Greetings from Vancouver, where this evening we'll be hosting the pre-cruise reception for the sold-out Second Annual Mark Steyn Cruise, sailing tomorrow morn for Alaska with a full schedule of Mark Steyn Shows including among others hockey-stick slayers Stephen McIntyre and Ross McKitrick and culture disrupters Ann McElhinney and Phelim McAleer. That's four Macs, which is the maximum allowed by the British Columbia fire code.
Meanwhile, a few post-Labor Day thoughts on the passing scene:
~"Will & Grace" was a hugely successful sitcom around the turn of the century, and apparently is still around today, although much diminished: its recent run on NBC attracted lower ratings than, say, a certain Canadian guest-host's brief reign as last month's King of Cable. Nevertheless, one must respect a hit, which the weekly capers of a gay lawyer and his non-gay interior-designer lady friend, undoubtedly were.
These days, alas, "Will & Grace" is all will and little grace, both of its stars leading the way in Hollywood's ever more naked enforcement of what is, if not yet a one-party state, certainly a one-party culture. The other day both of its eponymous stars, Eric McCormack and Debra Messing, demanded that The Hollywood Reporter release the names of all those attending a Beverly Hills fundraiser for Trump so that, in McCormack's words, "the rest of us can be clear about who we don't wanna work with". Hollywood stars have principles, you know: it's one thing to work with known sex predators, but quite another to work with a fellow who votes for the other party in a two-party system.
After announcing their plans for a new blacklist, Debra Messing (whom I enjoyed in the flop show "Smash") went further and agreed with an Alabama pastor that black Trump supporters are mentally ill. Personally, I am reluctant to pronounce on mental-health issues in a world where The New York Times will report straight-faced the claims of distinguished scientists to have "ridden on the back of an invisible bear conjured by an osha root" and American Airlines will let you board with a horse as your emotional support animal. By contrast, Miss Messing has no qualms about a wealthy white woman rebuking blacks for declining to vote as she instructs. Perhaps, for her next intervention, she'll be recommending mass institutionalization with compulsory sterilization.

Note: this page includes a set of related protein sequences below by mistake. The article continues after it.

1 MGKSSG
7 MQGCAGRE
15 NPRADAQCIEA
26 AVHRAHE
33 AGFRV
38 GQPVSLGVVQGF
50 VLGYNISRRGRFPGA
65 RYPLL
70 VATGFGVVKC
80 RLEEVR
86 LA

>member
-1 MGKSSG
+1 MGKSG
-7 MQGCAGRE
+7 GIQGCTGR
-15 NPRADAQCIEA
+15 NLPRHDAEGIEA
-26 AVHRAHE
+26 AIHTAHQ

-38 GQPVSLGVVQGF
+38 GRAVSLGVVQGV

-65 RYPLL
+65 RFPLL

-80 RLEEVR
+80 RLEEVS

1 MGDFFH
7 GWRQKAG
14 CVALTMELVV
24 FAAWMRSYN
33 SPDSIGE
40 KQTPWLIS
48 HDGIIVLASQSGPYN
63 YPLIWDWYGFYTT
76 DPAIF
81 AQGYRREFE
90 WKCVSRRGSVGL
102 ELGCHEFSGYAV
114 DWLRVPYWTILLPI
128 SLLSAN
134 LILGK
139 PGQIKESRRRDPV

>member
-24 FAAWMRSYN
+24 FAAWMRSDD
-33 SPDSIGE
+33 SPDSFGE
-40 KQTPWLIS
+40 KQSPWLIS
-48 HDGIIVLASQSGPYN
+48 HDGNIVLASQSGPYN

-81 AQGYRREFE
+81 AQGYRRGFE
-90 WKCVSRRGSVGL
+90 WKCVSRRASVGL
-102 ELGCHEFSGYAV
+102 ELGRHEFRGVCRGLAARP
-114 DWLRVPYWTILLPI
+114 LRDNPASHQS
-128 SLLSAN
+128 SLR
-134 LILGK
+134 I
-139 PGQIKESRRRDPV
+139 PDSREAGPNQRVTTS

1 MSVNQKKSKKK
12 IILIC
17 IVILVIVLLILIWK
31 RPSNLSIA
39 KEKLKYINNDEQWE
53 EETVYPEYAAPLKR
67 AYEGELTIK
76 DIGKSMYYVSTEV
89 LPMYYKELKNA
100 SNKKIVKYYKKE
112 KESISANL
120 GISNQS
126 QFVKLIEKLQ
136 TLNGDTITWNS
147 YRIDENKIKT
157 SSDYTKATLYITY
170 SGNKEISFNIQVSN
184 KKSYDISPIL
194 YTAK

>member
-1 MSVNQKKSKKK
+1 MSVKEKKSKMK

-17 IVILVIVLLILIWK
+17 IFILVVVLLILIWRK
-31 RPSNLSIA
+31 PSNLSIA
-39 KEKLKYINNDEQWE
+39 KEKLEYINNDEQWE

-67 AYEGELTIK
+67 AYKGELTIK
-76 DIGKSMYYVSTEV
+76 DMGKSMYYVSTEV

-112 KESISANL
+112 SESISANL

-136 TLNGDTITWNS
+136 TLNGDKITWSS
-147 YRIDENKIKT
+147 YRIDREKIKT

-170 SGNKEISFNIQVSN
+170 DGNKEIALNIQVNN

Whatever her psychiatric skills with respect to ethnic minorities, I wonder if, in political terms, Debra and her chums are not making the same mistake as last time round. Me live-blogging on Election Night three years ago:
11.40pm Eastern: Trump has just breached Hillary's 'blue wall' and won Wisconsin. Democrats are reported to be "subdued" over at the Clinton "party" in New York, but the court eunuchs at US Weekly are still drooling:
'Inside Hillary Clinton's Star-Studded Election Night Bash: Watch the Livestream, Get Exclusive Party Details'
Katy Perry was there! And Amy Schumer! And Lady Gaga!
And all their presence - and Jay-Z's and Bruce Springsteen's and all the others with Hillary last night in Philly - all their glittering stellar presence does is emphasize Hillary's remoteness from where and how non-stellar Americans live...
You need a candidate who connects with people, not with Katy Perry.
If McCormack and Messing seriously wanted to defeat Trump, they'd do the Dems a favor and go to a remote South Pacific atoll for the next fifteen months.
~A year or so back I characterized what's going on in the Brexit maneuvers in London and the impeachment fevers in Washington as the elites revolting against the masses. On the BBC the other day, I heard a reporter on the scene at one of last weekend's anti-Boris demonstrations, this one in Leeds. "I have to say it is a very middle class crowd," she acknowledged glumly. The PA system broke down, which meant that none of the speakers could actually speak.
That would be a problem at many events, but not at an anti-Brexit rally. Nobody has anything much to say: One is there merely to demonstrate that one has the correct attitude, which could be accomplished by waving a baguette or a picture of the house you rented in Tuscany last summer.